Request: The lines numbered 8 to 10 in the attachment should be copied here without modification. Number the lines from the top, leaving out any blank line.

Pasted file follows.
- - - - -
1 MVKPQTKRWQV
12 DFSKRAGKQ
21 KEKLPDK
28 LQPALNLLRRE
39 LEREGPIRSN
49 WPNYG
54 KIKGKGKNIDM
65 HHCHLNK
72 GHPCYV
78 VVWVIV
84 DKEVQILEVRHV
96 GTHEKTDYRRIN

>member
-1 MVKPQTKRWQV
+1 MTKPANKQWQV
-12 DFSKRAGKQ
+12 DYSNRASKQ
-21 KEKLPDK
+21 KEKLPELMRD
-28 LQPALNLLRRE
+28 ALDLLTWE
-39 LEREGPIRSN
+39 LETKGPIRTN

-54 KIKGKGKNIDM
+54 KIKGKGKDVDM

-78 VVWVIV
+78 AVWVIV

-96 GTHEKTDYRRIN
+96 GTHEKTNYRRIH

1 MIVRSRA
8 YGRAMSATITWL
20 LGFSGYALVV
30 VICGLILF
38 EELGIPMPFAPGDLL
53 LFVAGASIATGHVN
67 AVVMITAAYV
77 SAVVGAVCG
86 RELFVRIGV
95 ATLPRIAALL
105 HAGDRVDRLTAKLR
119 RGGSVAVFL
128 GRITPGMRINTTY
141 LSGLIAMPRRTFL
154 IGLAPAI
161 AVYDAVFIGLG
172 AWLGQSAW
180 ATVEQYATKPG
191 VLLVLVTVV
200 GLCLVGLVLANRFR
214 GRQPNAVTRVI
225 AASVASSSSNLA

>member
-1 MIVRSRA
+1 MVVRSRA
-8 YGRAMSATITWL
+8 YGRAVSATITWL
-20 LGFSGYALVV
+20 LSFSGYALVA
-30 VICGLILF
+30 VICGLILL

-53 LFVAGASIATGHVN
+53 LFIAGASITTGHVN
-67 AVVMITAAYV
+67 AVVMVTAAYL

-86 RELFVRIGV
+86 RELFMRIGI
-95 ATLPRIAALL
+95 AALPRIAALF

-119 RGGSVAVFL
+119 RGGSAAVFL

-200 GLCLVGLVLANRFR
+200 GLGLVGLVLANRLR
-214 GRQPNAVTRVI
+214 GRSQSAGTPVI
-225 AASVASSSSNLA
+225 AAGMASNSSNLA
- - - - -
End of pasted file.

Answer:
65 HHCHLNK
72 GHPCYV
78 VVWVIV